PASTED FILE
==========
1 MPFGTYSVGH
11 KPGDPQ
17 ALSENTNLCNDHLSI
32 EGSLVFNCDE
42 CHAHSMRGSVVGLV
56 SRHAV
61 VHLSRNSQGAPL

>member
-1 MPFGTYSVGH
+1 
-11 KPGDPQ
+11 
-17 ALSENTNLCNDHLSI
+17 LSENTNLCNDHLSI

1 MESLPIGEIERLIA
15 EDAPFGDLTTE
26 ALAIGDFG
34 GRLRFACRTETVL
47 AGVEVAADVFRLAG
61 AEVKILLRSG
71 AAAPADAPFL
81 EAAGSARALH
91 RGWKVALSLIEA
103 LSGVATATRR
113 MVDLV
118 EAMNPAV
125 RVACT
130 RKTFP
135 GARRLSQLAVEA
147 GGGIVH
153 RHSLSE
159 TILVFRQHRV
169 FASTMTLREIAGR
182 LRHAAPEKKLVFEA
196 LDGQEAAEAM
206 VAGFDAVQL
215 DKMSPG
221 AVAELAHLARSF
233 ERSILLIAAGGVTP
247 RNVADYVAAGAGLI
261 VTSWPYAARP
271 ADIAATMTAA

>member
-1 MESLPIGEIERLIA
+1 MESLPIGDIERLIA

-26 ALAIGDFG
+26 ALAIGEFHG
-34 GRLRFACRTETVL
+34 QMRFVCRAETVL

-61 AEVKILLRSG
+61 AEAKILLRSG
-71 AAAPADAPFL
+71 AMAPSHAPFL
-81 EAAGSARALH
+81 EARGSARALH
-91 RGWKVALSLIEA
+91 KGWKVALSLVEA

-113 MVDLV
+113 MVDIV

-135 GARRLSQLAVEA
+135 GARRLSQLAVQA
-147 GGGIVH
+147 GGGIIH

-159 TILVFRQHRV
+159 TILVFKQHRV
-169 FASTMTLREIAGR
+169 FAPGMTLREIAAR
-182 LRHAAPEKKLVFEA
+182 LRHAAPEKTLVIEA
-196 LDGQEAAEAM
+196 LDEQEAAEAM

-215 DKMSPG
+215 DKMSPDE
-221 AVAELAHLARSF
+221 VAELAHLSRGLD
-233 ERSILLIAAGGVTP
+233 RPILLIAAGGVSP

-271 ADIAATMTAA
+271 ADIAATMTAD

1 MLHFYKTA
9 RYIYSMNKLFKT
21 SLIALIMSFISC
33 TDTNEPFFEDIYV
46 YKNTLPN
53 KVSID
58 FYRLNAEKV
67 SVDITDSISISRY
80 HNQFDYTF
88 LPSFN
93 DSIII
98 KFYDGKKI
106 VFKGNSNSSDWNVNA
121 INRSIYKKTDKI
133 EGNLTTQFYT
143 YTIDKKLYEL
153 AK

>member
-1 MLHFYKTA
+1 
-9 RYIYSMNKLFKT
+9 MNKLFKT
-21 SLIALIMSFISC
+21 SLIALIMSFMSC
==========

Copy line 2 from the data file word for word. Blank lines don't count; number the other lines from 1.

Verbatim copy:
11 KPGDPQ